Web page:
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COP26 – politics and hypocrisy

16 November 2021

Biomass silos at Drax Power Station, North Yorkshire; now converted to biomass burning, it provides 6 per cent of Britain’s electricity. Photo Alan Murray-Rust (CC BY-SA 2.0).

The UN Climate Change Conference in Glasgow (COP26) talked a lot about ending all reliance on fossil fuels. But this ignores the dependency of industry on hydrocarbons. Modern society’s ability to feed, clothe, warm itself, and to provide security, education, health and culture all depend on industry.

Wind and solar power depend on fossil fuels, so does nuclear. Wind turbines, solar panels and nuclear reactors are made using steel, which needs coal to produce it. And most plastic and adhesives, essential products, are derived from petroleum or gas in one way or another.


Former US president Barack Obama was among those trying to use COP26 to whip up hostility against Russia and China. He said, “It was particularly discouraging to see the leaders of two of the world’s largest emitters, China and Russia, declined to even attend the proceedings. And their national plans so far reflect what appears to be a dangerous lack of urgency, a willingness to maintain the status quo on the part of those governments.”

Presidents Vladimir Putin and Xi Jinping have both avoided international travel since the pandemic began. Both took part in COP26 via conferencing applications. China’s special climate envoy Xie Zhenhua attended, as he has every COP for the last ten years. Ruslan Edelgeriyev, Putin’s expert envoy on climate change, headed Russia’s delegation.

Russia has ratified the COP21 Paris accords. It has signed up to the deforestation pledge. Last month, President Putin said that the damaging effects of climate change were now “so obvious that even the most heedless can no longer dismiss them”.

The conference has ended by attacking developing countries, particularly India and China, for trying to take more of their people out of poverty. A conference supposed to unite the world ended with attacks on developing countries trying to develop.


Governments in the West have adopted ruinous policies. Energy prices in the West are now four to five times more than prices in China and India as governments have closed down cheap, reliable coal and gas-fired power stations and tried to replace them with expensive and unreliable solar and wind power.

British industry’s energy costs have almost tripled since 2004. The government pays rich landowners to build wind turbines, damaging the environment: 14 million trees in Scotland have been cut down to make way for wind farms.


Biomass, burning plant-based material for energy, sounds green and sustainable; it is endorsed by COP26. Frans Timmermans, the European commissioner for climate action and EU lead at COP26, said that at the moment it is more achievable and economical for EU members to subsidise the burning of wood pellets to make energy than it is to invest in renewable solutions such as wind and solar now.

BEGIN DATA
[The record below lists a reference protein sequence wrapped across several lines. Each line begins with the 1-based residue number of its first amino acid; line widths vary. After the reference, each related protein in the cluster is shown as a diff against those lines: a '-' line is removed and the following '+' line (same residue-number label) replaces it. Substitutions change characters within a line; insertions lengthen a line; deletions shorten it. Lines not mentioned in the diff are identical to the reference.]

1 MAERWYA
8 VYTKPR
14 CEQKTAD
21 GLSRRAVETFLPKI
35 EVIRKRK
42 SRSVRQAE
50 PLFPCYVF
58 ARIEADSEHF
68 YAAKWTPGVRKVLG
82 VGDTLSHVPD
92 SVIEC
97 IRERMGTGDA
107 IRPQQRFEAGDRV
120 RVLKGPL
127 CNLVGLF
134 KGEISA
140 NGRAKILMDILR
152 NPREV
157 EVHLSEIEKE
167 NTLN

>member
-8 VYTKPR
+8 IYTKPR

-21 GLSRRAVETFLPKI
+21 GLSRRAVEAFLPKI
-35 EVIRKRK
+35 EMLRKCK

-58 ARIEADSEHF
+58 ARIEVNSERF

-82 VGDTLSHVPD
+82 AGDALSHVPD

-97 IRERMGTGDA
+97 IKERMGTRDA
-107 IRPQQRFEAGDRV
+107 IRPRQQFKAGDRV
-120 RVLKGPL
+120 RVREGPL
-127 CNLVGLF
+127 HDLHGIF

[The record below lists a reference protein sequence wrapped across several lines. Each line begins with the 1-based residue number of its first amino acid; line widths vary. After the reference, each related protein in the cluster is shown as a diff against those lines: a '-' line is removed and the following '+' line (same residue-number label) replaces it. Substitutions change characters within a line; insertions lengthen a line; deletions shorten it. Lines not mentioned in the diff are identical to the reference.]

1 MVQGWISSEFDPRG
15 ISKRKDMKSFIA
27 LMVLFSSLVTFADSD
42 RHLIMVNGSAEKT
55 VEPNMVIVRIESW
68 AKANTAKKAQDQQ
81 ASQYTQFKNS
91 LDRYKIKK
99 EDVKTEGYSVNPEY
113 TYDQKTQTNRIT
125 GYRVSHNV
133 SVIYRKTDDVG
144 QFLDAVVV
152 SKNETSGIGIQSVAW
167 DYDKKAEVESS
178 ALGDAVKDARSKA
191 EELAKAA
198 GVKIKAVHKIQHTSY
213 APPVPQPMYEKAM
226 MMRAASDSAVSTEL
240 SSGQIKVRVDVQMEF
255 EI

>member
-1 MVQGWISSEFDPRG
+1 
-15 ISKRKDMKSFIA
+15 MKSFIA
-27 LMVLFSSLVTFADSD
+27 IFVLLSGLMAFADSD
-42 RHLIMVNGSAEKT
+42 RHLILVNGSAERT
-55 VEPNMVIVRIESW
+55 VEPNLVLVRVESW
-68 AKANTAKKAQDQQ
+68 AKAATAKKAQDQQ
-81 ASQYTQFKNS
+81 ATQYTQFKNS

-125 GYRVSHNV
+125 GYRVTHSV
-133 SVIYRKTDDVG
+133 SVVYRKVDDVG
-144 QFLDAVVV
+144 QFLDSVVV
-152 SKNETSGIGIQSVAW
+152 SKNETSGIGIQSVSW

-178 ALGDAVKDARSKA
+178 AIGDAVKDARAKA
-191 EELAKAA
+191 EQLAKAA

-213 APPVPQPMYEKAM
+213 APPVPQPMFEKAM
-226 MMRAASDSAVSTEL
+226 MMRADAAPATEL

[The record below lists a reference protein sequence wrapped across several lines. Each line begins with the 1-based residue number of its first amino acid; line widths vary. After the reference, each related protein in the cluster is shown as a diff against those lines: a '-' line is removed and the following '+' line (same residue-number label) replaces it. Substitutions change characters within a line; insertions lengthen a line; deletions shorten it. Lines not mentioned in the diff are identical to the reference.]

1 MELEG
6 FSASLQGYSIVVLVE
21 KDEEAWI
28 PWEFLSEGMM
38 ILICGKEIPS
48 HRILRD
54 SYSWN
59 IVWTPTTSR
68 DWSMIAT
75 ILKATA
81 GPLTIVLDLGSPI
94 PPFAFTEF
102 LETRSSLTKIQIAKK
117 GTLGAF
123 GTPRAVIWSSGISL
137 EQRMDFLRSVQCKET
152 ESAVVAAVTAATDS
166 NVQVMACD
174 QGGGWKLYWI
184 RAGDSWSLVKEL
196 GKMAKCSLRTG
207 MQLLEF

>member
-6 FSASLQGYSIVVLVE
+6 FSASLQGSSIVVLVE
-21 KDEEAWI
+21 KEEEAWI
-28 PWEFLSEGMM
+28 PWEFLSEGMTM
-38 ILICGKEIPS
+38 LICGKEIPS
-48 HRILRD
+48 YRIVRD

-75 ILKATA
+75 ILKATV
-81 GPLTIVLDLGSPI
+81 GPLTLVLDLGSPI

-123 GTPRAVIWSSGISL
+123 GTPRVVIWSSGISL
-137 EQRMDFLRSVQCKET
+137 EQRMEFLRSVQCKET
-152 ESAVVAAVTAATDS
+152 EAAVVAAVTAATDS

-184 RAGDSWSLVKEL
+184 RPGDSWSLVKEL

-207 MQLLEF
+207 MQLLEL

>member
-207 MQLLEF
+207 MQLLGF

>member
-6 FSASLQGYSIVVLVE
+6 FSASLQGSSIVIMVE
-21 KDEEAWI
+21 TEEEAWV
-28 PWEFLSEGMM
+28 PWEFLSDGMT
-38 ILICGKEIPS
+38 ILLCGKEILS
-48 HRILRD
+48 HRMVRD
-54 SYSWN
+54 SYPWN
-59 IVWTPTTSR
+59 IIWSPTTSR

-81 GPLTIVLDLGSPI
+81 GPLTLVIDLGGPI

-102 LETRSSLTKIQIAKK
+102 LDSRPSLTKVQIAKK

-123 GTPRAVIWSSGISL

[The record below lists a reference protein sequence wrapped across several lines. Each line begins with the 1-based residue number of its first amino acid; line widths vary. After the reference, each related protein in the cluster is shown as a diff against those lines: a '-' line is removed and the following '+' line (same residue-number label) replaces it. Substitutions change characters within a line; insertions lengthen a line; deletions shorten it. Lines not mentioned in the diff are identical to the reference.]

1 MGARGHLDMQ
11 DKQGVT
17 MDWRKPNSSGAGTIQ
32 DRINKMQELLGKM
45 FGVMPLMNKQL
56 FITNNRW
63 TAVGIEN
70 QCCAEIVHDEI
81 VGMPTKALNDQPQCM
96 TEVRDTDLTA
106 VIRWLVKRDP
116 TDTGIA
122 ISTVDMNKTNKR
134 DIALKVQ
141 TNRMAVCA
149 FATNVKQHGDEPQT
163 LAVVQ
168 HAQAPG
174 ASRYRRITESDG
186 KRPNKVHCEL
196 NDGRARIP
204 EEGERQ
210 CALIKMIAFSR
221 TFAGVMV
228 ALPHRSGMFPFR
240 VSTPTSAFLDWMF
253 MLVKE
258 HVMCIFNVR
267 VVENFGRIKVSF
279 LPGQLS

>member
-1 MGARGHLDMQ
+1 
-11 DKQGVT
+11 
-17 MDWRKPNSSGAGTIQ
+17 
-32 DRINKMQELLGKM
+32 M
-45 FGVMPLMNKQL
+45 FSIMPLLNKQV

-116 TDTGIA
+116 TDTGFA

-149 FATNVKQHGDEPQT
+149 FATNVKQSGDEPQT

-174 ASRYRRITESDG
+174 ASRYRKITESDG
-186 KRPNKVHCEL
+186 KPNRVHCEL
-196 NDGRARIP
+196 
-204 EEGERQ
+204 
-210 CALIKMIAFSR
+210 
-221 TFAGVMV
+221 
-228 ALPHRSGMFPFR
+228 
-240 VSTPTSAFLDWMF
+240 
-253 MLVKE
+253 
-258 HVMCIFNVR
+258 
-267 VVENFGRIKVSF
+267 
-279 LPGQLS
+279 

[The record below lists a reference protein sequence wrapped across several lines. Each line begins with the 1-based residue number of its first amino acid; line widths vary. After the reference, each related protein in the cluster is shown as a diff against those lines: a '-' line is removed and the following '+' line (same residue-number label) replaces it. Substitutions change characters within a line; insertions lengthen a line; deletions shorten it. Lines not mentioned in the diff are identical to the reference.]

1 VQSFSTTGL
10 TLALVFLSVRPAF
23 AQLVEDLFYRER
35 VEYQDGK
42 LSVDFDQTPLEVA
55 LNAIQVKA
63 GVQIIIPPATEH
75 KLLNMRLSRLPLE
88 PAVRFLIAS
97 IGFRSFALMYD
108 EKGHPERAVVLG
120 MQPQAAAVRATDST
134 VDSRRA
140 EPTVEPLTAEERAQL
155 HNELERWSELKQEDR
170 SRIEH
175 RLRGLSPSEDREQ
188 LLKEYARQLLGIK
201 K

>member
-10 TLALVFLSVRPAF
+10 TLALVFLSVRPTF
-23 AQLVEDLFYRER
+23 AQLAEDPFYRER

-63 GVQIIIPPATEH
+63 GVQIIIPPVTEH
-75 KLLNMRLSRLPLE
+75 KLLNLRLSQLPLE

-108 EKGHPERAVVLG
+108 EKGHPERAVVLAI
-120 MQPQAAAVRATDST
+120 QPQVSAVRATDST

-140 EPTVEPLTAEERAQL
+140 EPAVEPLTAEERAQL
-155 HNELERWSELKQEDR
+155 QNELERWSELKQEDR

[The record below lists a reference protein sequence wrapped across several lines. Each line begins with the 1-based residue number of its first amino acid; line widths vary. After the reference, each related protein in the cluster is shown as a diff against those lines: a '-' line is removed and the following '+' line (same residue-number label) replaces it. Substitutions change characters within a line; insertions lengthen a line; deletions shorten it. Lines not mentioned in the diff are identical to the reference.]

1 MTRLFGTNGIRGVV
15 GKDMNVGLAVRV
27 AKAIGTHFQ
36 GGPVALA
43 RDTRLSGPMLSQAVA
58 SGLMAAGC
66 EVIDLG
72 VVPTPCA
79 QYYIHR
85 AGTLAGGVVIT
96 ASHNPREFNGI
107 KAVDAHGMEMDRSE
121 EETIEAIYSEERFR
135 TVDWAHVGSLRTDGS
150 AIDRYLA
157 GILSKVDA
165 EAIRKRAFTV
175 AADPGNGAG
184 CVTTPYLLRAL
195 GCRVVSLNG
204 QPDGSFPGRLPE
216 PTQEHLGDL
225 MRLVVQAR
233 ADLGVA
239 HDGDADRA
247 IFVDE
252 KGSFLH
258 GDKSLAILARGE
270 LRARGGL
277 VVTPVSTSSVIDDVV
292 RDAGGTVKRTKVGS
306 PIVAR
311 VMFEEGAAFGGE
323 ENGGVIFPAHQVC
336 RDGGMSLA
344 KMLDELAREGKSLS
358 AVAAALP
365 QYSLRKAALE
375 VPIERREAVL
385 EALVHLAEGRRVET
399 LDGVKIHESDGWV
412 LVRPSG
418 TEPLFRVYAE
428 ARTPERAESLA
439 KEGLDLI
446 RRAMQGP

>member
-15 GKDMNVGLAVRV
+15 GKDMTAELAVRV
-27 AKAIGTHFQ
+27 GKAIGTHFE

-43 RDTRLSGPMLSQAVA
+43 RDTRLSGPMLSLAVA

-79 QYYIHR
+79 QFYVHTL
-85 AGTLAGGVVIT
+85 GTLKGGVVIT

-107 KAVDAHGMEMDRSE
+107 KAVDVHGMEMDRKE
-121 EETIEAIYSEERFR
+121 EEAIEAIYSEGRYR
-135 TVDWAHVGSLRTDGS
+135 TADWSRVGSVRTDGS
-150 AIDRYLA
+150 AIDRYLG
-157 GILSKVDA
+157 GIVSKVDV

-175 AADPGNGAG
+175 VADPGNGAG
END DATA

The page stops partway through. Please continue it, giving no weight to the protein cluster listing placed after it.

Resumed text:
‘Britain is the largest consumer of wood pellets in the world’.

Britain is the largest consumer of wood pellets in the world, importing 82 per cent of them from USA and Canada. Biomass accounts for around 7 percent of our energy supply, and is the third largest “renewable” source after wind power and nuclear.

But the case for biomass as an answer to climate change is overstated and there are many critics. The UN and EU count biomass burning as carbon neutral, under the rules agreed in the 1997 Kyoto Protocol. But wood pellets produce higher carbon emissions than coal to produce the same amount of energy.


It also results in deforestation. The cheapest way to make wood pellets is not to use timber waste, but to cut down whole forests – about half of which is from natural forest and not managed plantations. In contrast Putin laid emphasis on managing forest and woodland as part of an overall climate plan.

California now practically bans oil extraction and is closing its nuclear- and natural gas-fuelled power plants. It now imports most of its crude oil from overseas, and gets nearly a third of its electricity from neighbouring states. As a result, energy prices are rocketing. Between 2011 and 2017, its electricity prices rose five times as fast as the US average. Californians now pay 60 per cent more than the national average for their electricity.

‘Green jobs’

The “green economy” has its problems too. Between 2000 and 2009 each “green job” in Spain cost Spanish taxpayers around US$774,000 in subsidies. And for every such job created, more than two jobs were lost in the traditional economy – in part because higher energy prices have made Spanish companies uncompetitive. And in 2019 most of the renewable energy jobs in Spain were for biomass.

Several Western countries, including Britain, boast that they are lowering their CO2 emissions. But all they have done is export production, jobs – and CO2 emissions – to countries with cheaper energy. “Zero carbon” if completely applied would lead to zero energy, and so to zero industry.

We depend on fossil fuels. Ending that dependence would mean ending industry, energy supplies, and our present standards of living. Climate security demands energy security, energy independence, not depending on Russia, China, the US – or France.